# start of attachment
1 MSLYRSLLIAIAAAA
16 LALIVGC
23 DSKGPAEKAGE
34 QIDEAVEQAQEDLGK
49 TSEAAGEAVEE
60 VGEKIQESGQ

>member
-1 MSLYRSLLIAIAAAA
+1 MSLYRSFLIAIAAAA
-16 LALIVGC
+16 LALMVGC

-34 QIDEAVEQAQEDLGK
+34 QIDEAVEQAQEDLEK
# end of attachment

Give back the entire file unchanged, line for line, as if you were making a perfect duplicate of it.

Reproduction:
1 MSLYRSLLIAIAAAA
16 LALIVGC
23 DSKGPAEKAGE
34 QIDEAVEQAQEDLGK
49 TSEAAGEAVEE
60 VGEKIQESGQ

>member
-1 MSLYRSLLIAIAAAA
+1 MSLYRSFLIAIAAAA
-16 LALIVGC
+16 LALMVGC

-34 QIDEAVEQAQEDLGK
+34 QIDEAVEQAQEDLEK